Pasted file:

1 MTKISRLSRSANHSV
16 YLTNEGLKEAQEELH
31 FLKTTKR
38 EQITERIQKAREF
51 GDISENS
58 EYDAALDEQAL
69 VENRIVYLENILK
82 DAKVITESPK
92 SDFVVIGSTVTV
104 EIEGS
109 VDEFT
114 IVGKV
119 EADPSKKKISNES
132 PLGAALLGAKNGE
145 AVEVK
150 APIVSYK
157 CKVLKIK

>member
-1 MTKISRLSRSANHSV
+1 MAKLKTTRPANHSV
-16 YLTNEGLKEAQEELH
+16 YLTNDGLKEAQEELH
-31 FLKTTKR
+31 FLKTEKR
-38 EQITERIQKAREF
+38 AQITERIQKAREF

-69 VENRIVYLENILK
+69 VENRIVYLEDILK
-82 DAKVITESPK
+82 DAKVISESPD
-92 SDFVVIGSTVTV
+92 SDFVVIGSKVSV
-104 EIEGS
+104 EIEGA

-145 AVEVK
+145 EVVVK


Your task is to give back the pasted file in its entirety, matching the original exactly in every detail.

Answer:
1 MTKISRLSRSANHSV
16 YLTNEGLKEAQEELH
31 FLKTTKR
38 EQITERIQKAREF
51 GDISENS
58 EYDAALDEQAL
69 VENRIVYLENILK
82 DAKVITESPK
92 SDFVVIGSTVTV
104 EIEGS
109 VDEFT
114 IVGKV
119 EADPSKKKISNES
132 PLGAALLGAKNGE
145 AVEVK
150 APIVSYK
157 CKVLKIK

>member
-1 MTKISRLSRSANHSV
+1 MAKLKTTRPANHSV
-16 YLTNEGLKEAQEELH
+16 YLTNDGLKEAQEELH
-31 FLKTTKR
+31 FLKTEKR
-38 EQITERIQKAREF
+38 AQITERIQKAREF

-69 VENRIVYLENILK
+69 VENRIVYLEDILK
-82 DAKVITESPK
+82 DAKVISESPD
-92 SDFVVIGSTVTV
+92 SDFVVIGSKVSV
-104 EIEGS
+104 EIEGA

-145 AVEVK
+145 EVVVK